The Littlest Guests

Carolina Chickadee

As you’ve probably noticed, I tend to include a variety of species in my bird photography posts. As a result, I’m sometimes afraid that I focus too much on larger, visually stunning species, like hawks, jays, and certain woodpeckers, and I, perhaps, don’t give enough attention to the littlest guests at my feeders. So, I thought I’d give them a post of their own.

Some of these little songbirds are difficult to photograph because they always seem to be moving. When a flock of 5-10 chickadees visits my feeders, for example, it is a constant flurry of activity: back and forth between the feeders and the trees, then to the bird bath, then back to the feeders. They never stop moving. The same can be said for titmice and nuthatches. That said, I do appreciate them (and appreciate them a bit more when they sit still long enough for a photograph). Please enjoy.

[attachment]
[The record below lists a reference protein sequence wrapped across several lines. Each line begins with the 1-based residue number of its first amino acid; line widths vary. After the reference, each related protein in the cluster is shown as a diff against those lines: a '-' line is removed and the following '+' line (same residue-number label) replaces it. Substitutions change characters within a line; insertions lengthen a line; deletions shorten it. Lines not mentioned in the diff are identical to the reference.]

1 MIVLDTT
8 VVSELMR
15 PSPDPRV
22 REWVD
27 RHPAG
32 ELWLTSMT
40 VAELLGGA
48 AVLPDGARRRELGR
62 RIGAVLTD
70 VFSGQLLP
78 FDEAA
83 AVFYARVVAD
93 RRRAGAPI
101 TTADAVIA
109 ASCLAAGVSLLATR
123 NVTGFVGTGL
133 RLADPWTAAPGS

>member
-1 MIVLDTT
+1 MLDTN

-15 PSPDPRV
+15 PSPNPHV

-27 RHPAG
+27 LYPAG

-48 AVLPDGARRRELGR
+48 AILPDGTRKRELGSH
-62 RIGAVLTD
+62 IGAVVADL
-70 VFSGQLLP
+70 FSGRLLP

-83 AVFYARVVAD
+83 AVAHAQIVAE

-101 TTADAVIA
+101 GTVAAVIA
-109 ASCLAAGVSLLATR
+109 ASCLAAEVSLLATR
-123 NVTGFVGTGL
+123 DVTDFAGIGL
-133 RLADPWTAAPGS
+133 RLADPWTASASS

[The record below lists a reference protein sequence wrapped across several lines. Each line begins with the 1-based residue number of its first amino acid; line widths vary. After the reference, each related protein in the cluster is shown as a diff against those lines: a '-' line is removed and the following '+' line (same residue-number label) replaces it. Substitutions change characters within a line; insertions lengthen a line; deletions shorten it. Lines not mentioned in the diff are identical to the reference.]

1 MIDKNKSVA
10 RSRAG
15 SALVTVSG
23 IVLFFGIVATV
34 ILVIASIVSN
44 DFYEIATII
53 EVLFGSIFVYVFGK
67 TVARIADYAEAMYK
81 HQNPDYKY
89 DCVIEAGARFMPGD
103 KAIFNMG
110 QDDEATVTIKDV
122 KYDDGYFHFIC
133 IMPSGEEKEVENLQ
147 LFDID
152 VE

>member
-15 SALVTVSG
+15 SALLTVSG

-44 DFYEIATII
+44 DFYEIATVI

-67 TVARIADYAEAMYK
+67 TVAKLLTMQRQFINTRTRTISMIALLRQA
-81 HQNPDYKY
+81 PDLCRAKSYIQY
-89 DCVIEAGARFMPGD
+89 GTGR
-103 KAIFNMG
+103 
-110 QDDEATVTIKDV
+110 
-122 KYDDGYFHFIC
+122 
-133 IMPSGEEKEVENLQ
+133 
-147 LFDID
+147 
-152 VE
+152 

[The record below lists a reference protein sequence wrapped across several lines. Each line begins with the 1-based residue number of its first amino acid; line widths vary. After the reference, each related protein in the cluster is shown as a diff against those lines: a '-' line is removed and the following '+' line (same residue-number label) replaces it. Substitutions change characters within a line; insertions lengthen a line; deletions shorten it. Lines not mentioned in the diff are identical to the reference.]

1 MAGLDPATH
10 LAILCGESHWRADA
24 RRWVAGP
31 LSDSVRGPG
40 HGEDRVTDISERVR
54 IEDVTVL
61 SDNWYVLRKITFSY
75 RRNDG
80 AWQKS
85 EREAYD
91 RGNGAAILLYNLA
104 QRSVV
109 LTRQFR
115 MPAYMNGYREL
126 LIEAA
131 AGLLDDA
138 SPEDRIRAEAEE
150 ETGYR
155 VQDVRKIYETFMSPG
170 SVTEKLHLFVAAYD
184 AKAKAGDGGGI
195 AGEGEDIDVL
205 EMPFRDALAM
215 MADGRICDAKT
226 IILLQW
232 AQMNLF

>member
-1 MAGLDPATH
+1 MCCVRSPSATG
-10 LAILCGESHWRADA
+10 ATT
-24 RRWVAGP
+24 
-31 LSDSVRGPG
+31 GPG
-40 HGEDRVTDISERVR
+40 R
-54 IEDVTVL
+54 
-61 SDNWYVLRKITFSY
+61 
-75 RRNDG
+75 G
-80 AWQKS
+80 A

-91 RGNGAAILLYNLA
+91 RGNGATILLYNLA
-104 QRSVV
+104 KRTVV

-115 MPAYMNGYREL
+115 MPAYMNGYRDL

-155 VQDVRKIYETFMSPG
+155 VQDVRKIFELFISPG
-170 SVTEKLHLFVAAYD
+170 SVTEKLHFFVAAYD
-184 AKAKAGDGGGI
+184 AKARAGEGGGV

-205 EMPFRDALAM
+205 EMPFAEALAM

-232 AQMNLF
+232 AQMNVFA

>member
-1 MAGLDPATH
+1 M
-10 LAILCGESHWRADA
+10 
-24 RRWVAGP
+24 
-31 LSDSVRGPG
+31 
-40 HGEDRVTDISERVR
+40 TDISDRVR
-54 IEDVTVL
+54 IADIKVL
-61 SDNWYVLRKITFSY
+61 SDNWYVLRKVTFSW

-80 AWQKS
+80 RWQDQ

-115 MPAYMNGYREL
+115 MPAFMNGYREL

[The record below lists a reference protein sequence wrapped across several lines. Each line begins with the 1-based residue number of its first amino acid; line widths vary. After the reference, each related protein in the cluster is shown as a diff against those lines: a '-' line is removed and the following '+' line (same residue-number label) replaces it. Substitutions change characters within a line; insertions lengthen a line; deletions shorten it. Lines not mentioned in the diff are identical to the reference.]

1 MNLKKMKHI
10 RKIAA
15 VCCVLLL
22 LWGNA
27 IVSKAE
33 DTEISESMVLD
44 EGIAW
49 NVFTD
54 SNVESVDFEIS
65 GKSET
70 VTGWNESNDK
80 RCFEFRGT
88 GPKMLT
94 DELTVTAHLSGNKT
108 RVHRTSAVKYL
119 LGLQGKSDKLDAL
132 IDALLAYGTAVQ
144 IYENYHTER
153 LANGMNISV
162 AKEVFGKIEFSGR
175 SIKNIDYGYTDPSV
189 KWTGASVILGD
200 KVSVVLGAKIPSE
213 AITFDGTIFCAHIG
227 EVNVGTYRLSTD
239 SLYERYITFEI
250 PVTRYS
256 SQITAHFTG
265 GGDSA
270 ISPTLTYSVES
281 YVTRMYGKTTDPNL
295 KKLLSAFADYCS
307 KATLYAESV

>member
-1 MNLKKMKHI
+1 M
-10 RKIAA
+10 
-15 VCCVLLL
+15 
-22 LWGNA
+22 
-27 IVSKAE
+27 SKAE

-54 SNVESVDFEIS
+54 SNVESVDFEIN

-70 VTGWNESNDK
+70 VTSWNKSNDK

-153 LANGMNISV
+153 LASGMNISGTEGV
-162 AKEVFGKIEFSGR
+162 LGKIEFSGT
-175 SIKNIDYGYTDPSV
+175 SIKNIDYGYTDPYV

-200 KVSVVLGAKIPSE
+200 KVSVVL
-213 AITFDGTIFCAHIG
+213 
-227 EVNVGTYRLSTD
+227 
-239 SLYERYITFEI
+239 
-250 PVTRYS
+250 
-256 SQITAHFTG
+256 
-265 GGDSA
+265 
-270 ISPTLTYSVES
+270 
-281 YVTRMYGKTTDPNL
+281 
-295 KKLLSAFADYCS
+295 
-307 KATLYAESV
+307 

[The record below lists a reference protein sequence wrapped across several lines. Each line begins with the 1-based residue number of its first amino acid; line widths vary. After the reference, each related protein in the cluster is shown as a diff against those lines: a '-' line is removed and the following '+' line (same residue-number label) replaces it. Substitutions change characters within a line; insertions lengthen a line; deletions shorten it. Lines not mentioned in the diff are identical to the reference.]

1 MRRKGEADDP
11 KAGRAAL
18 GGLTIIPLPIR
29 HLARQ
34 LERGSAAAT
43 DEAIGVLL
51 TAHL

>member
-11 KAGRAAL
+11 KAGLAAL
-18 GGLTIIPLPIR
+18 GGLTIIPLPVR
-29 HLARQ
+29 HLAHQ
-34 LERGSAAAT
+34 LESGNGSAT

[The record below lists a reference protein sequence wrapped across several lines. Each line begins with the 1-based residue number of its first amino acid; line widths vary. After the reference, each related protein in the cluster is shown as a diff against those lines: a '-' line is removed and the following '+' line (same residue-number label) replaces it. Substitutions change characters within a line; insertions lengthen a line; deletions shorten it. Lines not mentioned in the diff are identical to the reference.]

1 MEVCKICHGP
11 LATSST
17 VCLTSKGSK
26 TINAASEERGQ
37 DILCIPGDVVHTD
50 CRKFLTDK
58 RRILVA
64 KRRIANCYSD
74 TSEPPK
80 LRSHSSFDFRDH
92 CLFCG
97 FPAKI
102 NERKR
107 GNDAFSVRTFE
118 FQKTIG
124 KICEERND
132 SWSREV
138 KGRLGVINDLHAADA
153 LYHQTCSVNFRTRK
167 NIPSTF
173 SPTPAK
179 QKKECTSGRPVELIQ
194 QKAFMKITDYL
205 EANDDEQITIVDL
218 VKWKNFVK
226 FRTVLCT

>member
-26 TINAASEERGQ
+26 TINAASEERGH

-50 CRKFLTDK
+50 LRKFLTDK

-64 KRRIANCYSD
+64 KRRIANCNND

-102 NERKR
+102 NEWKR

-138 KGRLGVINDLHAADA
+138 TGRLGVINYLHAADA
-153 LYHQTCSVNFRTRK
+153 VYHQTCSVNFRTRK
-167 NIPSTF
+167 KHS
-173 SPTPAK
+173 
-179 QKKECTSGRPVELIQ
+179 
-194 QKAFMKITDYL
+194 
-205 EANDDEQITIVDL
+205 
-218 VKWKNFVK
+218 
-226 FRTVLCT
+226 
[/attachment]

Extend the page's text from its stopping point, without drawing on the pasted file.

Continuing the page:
Brown-headed Nuthatch

Fun fact: according to my field guide, the littlest guest at my bird feeders is a Brown-headed Nuthatch, with the Carolina Chickadee coming in a very close second. Brown-headed Nuthatches live in or around pine forests of the southeastern US, and they make a very distinctive “squeaky toy” or “rubber ducky” sound. (You can listen to their call in the video below.) They are 3.9-4.3 in (10-11 cm) in length with a wingspan of 6.3-7.1 in (16-18 cm), and they weigh in at a whopping 0.4 oz (10 g).

Pine Warbler (male)
House Finch (male)
Downy Woodpecker (female)
Tufted Titmouse
Carolina Wren
White-breasted Nuthatch (male)
House Finch (female)
Eastern Bluebird (juvenile)
Carolina Chickadee at sunset
House Finch (male)
Eastern Phoebe (hunts insects near bird feeders)
Chipping Sparrow
Tufted Titmouse

Also, this afternoon, I had my first sighting of a Yellow-bellied Sapsucker for the season. They’re a small-medium size woodpecker that migrates south from Canada and the northern US for winter. These photographs show a juvenile who has just drilled fresh sap wells in a birch tree.

9 responses to “The Littlest Guests”

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